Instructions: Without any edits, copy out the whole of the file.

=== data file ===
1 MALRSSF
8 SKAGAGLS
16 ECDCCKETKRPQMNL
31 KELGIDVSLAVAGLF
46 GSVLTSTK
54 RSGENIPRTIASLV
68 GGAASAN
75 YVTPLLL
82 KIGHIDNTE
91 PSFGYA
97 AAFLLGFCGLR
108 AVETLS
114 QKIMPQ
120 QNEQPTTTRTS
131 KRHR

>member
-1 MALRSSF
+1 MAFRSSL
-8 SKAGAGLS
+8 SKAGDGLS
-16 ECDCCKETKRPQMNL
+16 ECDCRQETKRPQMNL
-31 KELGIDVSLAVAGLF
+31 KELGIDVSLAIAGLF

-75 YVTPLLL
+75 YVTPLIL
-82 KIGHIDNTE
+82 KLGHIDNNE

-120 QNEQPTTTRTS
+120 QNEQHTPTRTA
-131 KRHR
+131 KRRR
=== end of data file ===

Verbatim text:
1 MALRSSF
8 SKAGAGLS
16 ECDCCKETKRPQMNL
31 KELGIDVSLAVAGLF
46 GSVLTSTK
54 RSGENIPRTIASLV
68 GGAASAN
75 YVTPLLL
82 KIGHIDNTE
91 PSFGYA
97 AAFLLGFCGLR
108 AVETLS
114 QKIMPQ
120 QNEQPTTTRTS
131 KRHR

>member
-1 MALRSSF
+1 MAFRSSL
-8 SKAGAGLS
+8 SKAGDGLS
-16 ECDCCKETKRPQMNL
+16 ECDCRQETKRPQMNL
-31 KELGIDVSLAVAGLF
+31 KELGIDVSLAIAGLF

-75 YVTPLLL
+75 YVTPLIL
-82 KIGHIDNTE
+82 KLGHIDNNE

-120 QNEQPTTTRTS
+120 QNEQHTPTRTA
-131 KRHR
+131 KRRR